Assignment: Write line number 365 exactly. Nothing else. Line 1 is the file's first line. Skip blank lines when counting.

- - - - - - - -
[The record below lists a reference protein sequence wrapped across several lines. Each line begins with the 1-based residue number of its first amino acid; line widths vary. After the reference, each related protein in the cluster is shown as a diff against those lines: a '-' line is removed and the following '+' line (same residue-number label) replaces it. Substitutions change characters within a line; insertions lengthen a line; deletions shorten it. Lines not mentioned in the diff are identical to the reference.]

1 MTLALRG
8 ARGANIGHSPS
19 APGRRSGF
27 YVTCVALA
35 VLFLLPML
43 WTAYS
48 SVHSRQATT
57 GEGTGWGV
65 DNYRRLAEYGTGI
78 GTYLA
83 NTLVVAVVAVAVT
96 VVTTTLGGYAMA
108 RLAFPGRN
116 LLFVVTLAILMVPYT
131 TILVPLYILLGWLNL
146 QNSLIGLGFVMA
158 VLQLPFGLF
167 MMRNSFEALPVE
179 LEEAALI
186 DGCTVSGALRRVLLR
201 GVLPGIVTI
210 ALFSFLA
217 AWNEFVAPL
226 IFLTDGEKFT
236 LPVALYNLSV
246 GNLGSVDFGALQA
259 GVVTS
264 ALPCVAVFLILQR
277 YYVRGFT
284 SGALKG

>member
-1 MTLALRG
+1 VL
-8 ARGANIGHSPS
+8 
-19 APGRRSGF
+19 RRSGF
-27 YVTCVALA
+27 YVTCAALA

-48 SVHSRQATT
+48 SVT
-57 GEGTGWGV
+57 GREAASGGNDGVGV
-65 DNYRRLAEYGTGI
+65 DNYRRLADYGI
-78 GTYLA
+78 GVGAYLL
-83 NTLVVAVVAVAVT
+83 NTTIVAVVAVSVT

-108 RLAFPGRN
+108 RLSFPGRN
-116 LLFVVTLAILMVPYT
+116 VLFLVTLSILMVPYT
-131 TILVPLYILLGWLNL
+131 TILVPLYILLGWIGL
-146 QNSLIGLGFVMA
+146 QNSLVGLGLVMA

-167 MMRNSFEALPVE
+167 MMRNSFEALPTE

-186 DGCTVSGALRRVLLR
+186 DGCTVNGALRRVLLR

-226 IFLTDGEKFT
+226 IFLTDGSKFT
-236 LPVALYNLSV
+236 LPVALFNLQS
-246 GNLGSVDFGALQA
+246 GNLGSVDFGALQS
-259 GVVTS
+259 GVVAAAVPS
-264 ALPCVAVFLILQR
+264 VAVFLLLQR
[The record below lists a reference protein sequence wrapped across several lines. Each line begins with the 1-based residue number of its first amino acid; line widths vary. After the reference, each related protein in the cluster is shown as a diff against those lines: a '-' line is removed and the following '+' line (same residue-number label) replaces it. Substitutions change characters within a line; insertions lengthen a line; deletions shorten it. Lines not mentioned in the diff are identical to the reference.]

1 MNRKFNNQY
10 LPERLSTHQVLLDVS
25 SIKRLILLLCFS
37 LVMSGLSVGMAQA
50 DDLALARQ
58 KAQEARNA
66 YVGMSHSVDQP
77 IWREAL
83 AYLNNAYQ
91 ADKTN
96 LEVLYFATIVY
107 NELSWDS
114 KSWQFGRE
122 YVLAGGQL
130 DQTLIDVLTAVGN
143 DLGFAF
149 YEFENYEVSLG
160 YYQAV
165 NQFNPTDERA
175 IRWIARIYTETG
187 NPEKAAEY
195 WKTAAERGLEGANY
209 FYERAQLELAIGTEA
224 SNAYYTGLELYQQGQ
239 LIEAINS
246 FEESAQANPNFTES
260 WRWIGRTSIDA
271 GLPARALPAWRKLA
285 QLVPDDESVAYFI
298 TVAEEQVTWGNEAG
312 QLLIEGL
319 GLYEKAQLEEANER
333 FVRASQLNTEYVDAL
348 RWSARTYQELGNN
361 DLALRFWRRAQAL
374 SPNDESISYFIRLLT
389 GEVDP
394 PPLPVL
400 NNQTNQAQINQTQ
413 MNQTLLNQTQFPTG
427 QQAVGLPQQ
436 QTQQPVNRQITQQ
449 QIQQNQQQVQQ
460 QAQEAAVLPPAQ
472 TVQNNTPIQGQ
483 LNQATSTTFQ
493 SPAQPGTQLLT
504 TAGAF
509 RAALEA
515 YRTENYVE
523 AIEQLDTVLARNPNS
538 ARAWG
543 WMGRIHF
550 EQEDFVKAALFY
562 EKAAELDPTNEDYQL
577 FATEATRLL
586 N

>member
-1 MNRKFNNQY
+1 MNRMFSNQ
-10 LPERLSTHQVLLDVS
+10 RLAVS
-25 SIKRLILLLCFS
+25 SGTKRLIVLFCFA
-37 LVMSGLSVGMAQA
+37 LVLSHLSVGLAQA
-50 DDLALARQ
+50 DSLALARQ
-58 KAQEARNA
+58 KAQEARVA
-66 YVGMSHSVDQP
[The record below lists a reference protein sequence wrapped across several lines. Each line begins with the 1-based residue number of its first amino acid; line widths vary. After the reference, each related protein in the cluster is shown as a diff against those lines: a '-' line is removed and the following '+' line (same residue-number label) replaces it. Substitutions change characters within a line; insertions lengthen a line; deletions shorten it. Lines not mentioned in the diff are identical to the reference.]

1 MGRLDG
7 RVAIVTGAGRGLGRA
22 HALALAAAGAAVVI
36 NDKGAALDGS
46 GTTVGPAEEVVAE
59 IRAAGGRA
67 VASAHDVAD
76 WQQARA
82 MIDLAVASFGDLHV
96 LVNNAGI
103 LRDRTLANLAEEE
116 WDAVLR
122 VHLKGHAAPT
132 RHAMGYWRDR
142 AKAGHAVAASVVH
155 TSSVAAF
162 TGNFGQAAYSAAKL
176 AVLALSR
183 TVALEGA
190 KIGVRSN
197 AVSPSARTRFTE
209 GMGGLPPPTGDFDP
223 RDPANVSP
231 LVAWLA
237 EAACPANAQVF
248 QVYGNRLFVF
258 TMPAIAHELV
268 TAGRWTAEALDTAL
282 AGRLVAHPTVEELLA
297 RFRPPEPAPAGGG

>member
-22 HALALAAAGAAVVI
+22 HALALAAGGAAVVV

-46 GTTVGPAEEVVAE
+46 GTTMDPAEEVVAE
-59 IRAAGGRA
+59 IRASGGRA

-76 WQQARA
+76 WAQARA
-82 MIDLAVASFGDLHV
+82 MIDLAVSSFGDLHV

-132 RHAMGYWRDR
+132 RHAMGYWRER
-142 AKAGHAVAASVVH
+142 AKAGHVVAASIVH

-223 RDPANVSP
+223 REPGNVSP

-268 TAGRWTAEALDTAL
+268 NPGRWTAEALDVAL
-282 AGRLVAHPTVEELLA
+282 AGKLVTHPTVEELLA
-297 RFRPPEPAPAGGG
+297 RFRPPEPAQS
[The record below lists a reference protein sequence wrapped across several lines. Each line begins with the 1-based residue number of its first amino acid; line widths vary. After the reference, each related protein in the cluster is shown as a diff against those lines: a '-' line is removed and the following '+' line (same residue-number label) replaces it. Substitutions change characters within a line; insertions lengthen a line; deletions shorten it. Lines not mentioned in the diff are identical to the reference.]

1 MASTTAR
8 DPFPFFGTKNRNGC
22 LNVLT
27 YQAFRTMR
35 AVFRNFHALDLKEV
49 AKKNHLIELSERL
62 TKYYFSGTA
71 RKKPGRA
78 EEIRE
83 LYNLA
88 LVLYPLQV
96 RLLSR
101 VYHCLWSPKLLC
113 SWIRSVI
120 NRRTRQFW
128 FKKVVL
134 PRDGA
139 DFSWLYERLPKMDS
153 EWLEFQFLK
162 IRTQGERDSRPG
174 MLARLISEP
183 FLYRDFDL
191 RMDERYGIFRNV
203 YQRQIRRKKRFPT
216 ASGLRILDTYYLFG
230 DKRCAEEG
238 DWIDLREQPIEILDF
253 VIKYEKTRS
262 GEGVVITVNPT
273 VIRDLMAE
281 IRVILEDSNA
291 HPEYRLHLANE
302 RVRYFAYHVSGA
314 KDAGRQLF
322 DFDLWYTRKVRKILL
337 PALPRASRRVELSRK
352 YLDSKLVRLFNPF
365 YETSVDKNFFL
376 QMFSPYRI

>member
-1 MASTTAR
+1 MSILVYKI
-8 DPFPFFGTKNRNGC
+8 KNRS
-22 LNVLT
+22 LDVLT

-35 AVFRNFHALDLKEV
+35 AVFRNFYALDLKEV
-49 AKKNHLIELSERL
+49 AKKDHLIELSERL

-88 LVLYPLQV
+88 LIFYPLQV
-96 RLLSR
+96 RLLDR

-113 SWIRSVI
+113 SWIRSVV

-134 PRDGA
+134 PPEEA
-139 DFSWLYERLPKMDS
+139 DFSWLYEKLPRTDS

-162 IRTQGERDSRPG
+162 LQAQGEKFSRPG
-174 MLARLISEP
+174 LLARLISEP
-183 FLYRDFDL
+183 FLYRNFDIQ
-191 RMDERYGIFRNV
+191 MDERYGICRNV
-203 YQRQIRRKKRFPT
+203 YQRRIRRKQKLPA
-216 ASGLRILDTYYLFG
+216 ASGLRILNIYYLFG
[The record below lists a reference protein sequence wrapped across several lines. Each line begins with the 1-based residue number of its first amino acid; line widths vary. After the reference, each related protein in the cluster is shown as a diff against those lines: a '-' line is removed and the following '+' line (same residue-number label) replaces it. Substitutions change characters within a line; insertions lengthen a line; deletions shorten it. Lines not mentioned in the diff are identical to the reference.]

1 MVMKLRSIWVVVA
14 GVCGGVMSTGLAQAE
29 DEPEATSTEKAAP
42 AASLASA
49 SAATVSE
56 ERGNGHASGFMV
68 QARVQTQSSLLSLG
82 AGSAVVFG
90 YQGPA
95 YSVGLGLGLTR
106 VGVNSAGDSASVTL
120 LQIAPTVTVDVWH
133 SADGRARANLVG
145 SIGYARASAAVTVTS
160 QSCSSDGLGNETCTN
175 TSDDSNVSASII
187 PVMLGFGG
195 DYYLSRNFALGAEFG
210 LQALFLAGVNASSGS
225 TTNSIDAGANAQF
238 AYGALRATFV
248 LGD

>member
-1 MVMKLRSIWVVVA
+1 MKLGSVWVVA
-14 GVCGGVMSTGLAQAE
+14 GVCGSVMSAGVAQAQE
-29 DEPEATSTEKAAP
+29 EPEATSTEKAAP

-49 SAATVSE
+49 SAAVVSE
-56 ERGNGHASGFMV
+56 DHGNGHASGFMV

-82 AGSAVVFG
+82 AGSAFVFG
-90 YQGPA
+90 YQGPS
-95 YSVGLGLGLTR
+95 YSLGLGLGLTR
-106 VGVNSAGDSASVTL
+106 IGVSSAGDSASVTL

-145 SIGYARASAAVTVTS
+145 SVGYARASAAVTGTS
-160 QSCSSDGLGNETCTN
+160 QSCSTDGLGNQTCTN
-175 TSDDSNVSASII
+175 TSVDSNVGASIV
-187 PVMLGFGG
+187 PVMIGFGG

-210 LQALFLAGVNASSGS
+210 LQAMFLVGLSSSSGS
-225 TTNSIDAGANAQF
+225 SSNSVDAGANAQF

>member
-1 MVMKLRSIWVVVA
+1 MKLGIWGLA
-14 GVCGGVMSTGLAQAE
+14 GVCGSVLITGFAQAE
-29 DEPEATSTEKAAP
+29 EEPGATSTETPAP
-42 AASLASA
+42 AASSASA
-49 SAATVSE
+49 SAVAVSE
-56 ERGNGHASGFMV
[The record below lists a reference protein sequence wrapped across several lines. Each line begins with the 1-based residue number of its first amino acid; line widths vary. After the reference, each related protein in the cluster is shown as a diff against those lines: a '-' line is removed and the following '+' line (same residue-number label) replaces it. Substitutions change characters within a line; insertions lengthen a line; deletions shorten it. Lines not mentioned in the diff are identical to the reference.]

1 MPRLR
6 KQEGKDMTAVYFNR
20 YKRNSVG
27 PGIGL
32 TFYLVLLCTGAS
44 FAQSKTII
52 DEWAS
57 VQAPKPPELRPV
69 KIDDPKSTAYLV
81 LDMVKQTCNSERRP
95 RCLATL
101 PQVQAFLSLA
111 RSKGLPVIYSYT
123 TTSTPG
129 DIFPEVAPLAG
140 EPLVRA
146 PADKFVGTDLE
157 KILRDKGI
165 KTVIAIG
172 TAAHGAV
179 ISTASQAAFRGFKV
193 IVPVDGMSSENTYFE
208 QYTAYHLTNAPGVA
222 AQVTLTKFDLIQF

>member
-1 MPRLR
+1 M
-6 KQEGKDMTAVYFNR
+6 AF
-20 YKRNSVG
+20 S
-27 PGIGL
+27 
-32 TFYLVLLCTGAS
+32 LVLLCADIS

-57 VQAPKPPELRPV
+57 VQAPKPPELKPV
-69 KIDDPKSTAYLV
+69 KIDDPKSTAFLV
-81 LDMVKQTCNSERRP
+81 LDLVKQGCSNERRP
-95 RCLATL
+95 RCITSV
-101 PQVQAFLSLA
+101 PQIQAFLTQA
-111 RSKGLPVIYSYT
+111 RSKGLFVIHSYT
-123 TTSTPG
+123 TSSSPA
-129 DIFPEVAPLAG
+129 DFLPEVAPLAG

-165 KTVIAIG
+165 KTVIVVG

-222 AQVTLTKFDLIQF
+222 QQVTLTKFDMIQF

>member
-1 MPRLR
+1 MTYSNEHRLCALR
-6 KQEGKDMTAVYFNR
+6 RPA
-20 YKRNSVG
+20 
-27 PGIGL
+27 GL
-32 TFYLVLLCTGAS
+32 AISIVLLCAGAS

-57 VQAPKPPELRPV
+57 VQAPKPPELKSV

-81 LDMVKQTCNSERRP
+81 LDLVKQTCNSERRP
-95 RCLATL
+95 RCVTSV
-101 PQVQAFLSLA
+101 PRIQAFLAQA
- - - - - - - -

+1 M